Friday, April 25, 2014

Heathwood Hall Episcopal School (HHESS) was praised in a recent State article (http://www.thestate.com/2012/02/10/2147455/planting-seeds-of-change.html#storylink=cpy), hailing their multiple environmental and sustainability initiatives. The School of Environmental Education or S.E.E.D., was created to organize all environmental activities. A team of 25 faculty, administration, student council officers and parents represent seven subcommittees to help direct the program’s goals and avoid redundancies.

One of the SEED co-founders and environmental leaders on campus, Jim Morris, continuously promotes the idea of a “green hour”, teaching kids how to reconnect to the outdoors. Jim says that these environmental initiatives began as a top-down approach but now includes everyone. From the start, HHES has fostered a culture of sustainability with practices, curricula, and policies. HHES recognizes that students who understand and practice sustainability have a competitive advantage down the road and can become the next generation of leaders.

 

Walking around campus reveals an abundance of activities. A lush vegetable garden yielded so much produce, that 250 pounds were donated to Harvest Hope.

Multiple rain gardens surround the campus, helping reduce the problems associated with a flood plain location. In another attempt to overcome this issue, many riparian zones have been planted near the school’s aquatic areas. These zones serve as an interface between land and water, acting as bio-filters to protect from excessive sedimentation, surface runoff, and erosion. In addition, xeriscaping is implemented, reducing the need for supplemental irrigation systems.

Biology Buddies is a unique partnership between students. This program pairs preschoolers with high school students on agricultural projects.

To promote service learning and community outreach, annual plant sales help fund students’ senior trips to rehabilitate homes on Johns Island.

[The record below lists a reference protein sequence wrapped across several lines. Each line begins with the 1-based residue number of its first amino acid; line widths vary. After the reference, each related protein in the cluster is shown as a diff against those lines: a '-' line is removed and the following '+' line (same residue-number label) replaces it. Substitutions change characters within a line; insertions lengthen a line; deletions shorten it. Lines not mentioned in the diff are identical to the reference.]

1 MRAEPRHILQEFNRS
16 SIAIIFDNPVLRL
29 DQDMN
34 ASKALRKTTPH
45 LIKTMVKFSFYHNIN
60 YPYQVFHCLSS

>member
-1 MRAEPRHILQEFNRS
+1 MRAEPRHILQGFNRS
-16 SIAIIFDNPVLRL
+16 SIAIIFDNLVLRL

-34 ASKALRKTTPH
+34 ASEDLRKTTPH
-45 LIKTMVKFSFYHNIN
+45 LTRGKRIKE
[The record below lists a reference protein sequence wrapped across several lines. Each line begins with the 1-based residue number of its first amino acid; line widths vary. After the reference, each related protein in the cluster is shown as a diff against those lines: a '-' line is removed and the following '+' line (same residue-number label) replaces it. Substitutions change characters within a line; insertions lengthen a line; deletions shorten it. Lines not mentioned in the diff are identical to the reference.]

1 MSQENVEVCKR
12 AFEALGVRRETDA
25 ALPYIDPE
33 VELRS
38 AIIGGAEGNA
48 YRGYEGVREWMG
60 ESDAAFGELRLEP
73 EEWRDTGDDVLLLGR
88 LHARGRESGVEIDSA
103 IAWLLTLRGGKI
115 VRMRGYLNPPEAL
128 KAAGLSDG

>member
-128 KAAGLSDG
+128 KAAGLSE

Other notable projects include a Green Roof Demonstration Table, making 600 gallon rain barrels through the biology 2 class, and replanting the storm water pond with native plants to mimic a wetland.

Future ventures include composting waste from their cafeteria, waste free lunches, anti-idling campaign, an edible forest, and a wetland with a boardwalk at the retention pond.

HHES has received the following recent grants and awards: 

  •  2011 Neighborhood Grant Award
  •  2011 SC DHEC Champions of the Environment Grant
  •  2011 Palmetto Pride (Buffer/riparian zone along pond)
  •  2011 Palmetto Pride (Restored/Enhanced Habitat. Manmade wetland in a storm water pond)
  •  2010/2011 U.S. Fish and Wildlife Service (Outdoor Classroom)
  •  2011 City of Columbia People’s Choice Award (Best Educational Garden) 

For more information, contact Todd Beasley at This email address is being protected from spambots. You need JavaScript enabled to view it. or Jim Morris at morrisj@heathwood

 

 

 

 

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"We do not inherit the earth from our ancestors, we borrow it from our children."
Native American Proverb

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